Cooking with Arthropods: A Thanksgiving Special

Have you ever looked at a tarantula and thought, man, Thanksgiving just wouldn’t be complete without that on the table? …Yeah me neither but I put a recipe for it down below anyway. Thanks to @elenatrn for posting this neat photo on Unsplash!

I think we’re all aware by now that the first Thanksgiving didn’t exactly go down the way we were taught in school. In fact, we’ve even been lied to about the food that was eaten: for example, the main dish wasn’t actually turkey but rather goose or duck. The pilgrims and Wampanoag present also would have eaten venison, pigeon meat, a variety of nuts and vegetables, clams, and who would have guessed it: lobster.

Yes, that iconic crustacean that every other arthropod should apparently be named after was at the very first Thanksgiving. What a fabulous shellfish. I know what I’m adding to my Thanksgiving dinner menu.

And that brings me to the topic of today’s post: arthropod recipes! Here on The ArthroBlogger, we love our arthropods and we love to eat them, too! I’ll admit, the only arthropod I’ve ever had a taste for was shrimp, but I’m willing to try new things, so here are five arthropodan recipes to add to your Thanksgiving meals… if you’re brave enough.

That’s right, I see you turning up your nose at the thought of eating bugs. For shame.

1. Cricket Caramel Cheesecake

This one sounds like a great starting point for getting used to eating bugs, since it involves cricket powder that could easily be mistaken for cinnamon or orange cake mix and distinguished from the living insect. Even if you can’t get over the sight of the candied cricket toppings and need to exclude them from the recipe, the powder is nicely hidden in a fresh-baked crust, so you can totally forget what you’re eating and just enjoy the taste! As with all these recipes, however, it’s still nice to let your friends know the secret ingredient before they take a bite.

2. Mealworm French Fries

Come on, they literally have “meal” in the name, they were made to be eaten! This one’s a fun recipe because you get to make your own fries, which I have never done but would love to try. It’s also a picky-eater-friendly side, since the worms aren’t baked into the fries and your squeamish friends can just eat around them. Everyone wins, insect eaters and fry lovers alike!

3. Deviled Crab Stuffing

If you’re looking to add some arthropods to your Thanksgiving meal but aren’t too keen on servings bugs to your guests, try this beachy twist on stuffing! You’ll be eating seafood to be true to the coastal setting of the first Thanksgiving, and you won’t have to break it to your friends that they’re eating grasshoppers or something.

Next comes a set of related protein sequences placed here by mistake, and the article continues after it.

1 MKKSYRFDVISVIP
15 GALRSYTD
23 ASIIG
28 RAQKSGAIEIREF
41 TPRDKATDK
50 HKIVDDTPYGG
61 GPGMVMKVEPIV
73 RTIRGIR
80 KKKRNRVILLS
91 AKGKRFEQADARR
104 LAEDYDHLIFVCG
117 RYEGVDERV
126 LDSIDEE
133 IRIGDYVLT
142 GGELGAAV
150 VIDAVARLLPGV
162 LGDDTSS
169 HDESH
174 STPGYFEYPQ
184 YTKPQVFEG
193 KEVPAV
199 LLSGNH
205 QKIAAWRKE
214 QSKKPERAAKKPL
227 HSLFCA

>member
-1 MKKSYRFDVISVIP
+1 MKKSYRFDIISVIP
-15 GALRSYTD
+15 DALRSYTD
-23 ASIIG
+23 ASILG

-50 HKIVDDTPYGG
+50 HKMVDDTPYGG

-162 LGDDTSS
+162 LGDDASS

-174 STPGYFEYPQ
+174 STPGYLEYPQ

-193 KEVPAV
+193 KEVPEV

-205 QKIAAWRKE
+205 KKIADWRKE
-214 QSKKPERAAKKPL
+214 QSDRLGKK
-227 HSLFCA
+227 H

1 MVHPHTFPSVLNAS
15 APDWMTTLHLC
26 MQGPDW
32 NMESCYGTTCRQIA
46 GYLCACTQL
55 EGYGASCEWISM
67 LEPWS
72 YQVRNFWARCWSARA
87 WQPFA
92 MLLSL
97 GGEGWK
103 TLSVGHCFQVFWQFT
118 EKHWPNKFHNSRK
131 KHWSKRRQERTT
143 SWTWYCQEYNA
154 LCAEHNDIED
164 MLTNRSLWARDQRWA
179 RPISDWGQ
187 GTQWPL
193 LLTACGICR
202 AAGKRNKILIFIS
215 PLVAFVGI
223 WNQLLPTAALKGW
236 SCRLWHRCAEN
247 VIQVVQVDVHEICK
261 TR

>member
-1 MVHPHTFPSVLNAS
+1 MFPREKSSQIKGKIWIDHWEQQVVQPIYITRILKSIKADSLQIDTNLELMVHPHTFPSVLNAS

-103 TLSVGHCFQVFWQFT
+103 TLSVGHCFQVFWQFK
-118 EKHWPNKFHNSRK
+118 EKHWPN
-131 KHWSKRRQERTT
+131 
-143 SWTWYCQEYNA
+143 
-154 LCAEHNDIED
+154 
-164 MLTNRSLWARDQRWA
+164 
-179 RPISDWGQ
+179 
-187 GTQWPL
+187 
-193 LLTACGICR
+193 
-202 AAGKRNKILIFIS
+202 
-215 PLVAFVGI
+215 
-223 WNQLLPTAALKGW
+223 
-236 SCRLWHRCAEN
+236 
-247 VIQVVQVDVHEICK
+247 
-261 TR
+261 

4. Deep Fried Tarantula

Okay, so this one didn’t get the best reviews, but if you’re willing to try it I’ll give you two thumbs up and a pat on the back: you’re braver than I am. Honestly though, if you can forget it’s a spider, the picture didn’t look half bad. Maybe I will have to give this one a shot someday.

5. Pumpkin Soup with Creole Lobster

This recipe is a bit complicated, but I can’t think of any better Thanksgiving dish than one that combines pumpkins and lobsters. What a legendary course. It does take a long time to prepare so you’ll want to make sure to start the process early in the day, but the combination of all the seasonings and spices that enrich the lobster and pumpkin makes this soup sound totally worth it. My one request is that you put the lobsters out of their misery before dumping them in the pot to boil, as they do not enjoy being cooked alive and would prefer a more humane death. See how to do so here, it’s not very time consuming. The crab recipe seemed to imply that you would buy the crab meat already prepared, but if you’re catching your own crabs please treat them with respect as well.

Those are just a few recipes, but I would encourage you to do some internet surfing and cookbook scouring of your own! There are plenty of ways to (humanely) turn arthropods into fantastic dishes, sides and appetizers.

Happy Thanksgiving, everyone! While you’re chowing down on turkey and lobster this year, take some time to ponder how thankful we ought to be for our many arthropod pals and platters. Whether they’re pollinating our corn or fried and served beside it, these little critters play many an important role in our ecosystems, agriculture, and continual wonder as the intricate handiwork of our awesome God.

4 Comments on “Cooking with Arthropods: A Thanksgiving Special

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